Brooks meant to inflame the Trump-rioters, which is apparent in his speech.

House GOP Conference Chair Liz Cheney, the third-ranking House Republican leader, said of Trump’s role in encouraging the Capitol siege: “There has never been a greater betrayal by a president of the United States of his office and his oath to the Constitution. I will vote to impeach the president.”

The House impeached Trump for a second time on Wednesday, charging him with inciting an insurrection. Ten Republicans voted to impeach Trump. It seems impossible that the same members of the House could excuse Brooks’ part in the fateful events that led to Trump’s impeachment.

How can Brooks’ actions be perceived any differently than the president’s? Under Article I, Section 5, clause 2, of the U.S. Constitution, Brooks can be expelled from the House with a concurrence of two-thirds of the members. 

Like the president, Brooks has shown no remorse for inciting violence and has said he stands by his message.

Like all false prophets  and would be demigods, Brooks believes he stands on a lofty pillar of history. Perhaps his mind is so muddled by the rarefied air he breathes on his imaginary holy mountain. Or it could be that his brain is delusional because he is suffering from a lack of oxygen because his head is buried deep where the sun doesn’t shine.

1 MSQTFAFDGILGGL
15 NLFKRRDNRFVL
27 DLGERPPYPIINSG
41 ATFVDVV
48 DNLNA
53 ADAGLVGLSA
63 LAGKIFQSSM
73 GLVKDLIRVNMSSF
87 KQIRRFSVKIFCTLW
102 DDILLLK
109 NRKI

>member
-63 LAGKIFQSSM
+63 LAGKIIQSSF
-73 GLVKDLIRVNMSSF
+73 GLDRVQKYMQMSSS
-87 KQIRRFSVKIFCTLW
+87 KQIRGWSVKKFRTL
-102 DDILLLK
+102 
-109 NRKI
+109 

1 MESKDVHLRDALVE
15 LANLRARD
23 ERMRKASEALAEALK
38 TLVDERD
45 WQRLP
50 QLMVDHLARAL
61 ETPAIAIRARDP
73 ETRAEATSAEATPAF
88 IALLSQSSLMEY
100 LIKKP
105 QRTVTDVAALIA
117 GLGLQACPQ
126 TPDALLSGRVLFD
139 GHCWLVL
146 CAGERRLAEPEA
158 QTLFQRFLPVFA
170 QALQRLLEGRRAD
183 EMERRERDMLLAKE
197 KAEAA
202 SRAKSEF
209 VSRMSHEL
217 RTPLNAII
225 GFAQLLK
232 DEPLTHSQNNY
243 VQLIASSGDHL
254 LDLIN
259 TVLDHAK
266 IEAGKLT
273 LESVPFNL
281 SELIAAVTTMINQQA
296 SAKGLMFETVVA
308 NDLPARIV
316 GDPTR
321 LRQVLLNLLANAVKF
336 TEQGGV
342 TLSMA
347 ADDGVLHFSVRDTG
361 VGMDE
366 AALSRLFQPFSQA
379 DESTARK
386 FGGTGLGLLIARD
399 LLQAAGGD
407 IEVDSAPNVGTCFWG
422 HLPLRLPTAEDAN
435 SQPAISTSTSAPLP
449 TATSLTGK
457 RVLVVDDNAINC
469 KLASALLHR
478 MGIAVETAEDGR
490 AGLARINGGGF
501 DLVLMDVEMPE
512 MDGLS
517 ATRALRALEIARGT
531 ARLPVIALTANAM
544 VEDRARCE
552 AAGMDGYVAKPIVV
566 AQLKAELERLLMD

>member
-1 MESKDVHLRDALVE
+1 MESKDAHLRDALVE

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Either way, Brooks has disobeyed his oath, disgraced his country and state, and should be removed from office before he causes more damage.

Bill Britt
Written By

Bill Britt is editor-in-chief at the Alabama Political Reporter and host of The Voice of Alabama Politics. You can email him at [email protected] or follow him on Twitter.